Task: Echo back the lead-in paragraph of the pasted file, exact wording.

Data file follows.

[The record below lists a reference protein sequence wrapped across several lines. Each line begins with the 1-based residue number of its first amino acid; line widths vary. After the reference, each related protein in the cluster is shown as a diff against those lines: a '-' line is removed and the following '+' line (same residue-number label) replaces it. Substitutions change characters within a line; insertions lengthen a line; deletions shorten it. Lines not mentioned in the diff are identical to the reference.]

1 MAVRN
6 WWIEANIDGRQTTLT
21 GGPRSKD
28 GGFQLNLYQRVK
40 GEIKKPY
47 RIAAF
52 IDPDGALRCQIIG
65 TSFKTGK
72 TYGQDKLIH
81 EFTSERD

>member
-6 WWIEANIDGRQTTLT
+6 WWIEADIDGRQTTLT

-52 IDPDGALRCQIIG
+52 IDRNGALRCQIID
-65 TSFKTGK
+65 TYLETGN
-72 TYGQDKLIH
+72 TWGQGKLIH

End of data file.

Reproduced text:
[The record below lists a reference protein sequence wrapped across several lines. Each line begins with the 1-based residue number of its first amino acid; line widths vary. After the reference, each related protein in the cluster is shown as a diff against those lines: a '-' line is removed and the following '+' line (same residue-number label) replaces it. Substitutions change characters within a line; insertions lengthen a line; deletions shorten it. Lines not mentioned in the diff are identical to the reference.]